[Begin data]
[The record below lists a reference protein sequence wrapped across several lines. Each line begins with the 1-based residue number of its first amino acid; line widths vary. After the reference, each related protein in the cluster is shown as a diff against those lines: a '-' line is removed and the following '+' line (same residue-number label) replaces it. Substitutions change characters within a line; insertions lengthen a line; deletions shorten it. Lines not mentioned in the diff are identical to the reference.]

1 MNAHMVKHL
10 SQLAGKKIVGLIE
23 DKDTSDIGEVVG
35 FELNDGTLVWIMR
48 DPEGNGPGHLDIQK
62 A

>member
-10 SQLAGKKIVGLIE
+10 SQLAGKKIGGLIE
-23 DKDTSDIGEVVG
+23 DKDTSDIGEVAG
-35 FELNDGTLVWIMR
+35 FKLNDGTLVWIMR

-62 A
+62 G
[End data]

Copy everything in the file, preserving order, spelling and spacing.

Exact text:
[The record below lists a reference protein sequence wrapped across several lines. Each line begins with the 1-based residue number of its first amino acid; line widths vary. After the reference, each related protein in the cluster is shown as a diff against those lines: a '-' line is removed and the following '+' line (same residue-number label) replaces it. Substitutions change characters within a line; insertions lengthen a line; deletions shorten it. Lines not mentioned in the diff are identical to the reference.]

1 MNAHMVKHL
10 SQLAGKKIVGLIE
23 DKDTSDIGEVVG
35 FELNDGTLVWIMR
48 DPEGNGPGHLDIQK
62 A

>member
-10 SQLAGKKIVGLIE
+10 SQLAGKKIGGLIE
-23 DKDTSDIGEVVG
+23 DKDTSDIGEVAG
-35 FELNDGTLVWIMR
+35 FKLNDGTLVWIMR

-62 A
+62 G